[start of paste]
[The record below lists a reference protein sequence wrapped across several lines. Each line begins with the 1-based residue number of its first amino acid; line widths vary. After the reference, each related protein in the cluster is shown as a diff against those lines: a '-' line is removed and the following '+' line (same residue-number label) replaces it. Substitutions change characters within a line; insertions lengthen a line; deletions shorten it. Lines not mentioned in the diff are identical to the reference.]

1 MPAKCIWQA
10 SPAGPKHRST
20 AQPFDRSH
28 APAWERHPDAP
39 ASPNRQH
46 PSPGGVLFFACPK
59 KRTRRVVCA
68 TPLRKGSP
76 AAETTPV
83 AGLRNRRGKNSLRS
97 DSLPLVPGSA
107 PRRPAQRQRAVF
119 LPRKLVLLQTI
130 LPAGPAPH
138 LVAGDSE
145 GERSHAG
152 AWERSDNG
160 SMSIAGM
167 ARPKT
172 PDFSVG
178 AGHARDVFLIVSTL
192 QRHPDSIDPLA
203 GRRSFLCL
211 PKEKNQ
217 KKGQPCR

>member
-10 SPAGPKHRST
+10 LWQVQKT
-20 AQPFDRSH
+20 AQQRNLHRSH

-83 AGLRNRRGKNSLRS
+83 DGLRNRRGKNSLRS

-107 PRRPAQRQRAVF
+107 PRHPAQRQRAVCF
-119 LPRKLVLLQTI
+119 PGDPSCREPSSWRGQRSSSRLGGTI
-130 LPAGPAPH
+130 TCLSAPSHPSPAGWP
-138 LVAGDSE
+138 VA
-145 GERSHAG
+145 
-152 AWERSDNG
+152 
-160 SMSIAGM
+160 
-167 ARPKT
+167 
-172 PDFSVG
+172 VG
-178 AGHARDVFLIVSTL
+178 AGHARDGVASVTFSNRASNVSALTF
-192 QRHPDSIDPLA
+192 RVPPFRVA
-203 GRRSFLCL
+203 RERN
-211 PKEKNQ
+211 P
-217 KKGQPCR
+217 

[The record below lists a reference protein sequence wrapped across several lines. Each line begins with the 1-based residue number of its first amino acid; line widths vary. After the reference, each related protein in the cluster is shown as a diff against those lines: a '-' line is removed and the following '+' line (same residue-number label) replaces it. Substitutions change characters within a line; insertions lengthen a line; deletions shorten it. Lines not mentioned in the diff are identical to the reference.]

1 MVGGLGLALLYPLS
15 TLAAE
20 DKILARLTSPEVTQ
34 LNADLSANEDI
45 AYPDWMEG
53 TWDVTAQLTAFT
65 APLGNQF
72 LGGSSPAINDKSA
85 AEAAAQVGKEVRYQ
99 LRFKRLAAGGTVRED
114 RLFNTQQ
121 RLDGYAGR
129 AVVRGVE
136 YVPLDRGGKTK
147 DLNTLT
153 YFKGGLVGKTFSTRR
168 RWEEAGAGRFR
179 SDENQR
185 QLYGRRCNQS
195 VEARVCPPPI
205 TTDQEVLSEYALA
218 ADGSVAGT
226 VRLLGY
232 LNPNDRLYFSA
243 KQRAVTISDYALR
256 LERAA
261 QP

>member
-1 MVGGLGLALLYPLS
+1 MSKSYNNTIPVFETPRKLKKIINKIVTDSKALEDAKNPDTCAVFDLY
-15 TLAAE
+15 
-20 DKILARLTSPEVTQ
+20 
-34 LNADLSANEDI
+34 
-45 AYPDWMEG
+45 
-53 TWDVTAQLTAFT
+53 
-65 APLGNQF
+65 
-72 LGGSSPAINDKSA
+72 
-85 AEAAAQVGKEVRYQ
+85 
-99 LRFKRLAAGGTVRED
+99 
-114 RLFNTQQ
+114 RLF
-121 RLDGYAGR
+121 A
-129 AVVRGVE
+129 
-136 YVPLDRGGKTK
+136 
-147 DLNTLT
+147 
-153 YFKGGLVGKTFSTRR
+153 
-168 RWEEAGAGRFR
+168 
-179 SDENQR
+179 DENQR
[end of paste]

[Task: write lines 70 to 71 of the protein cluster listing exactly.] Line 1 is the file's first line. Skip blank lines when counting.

72 LGGSSPAINDKSA
85 AEAAAQVGKEVRYQ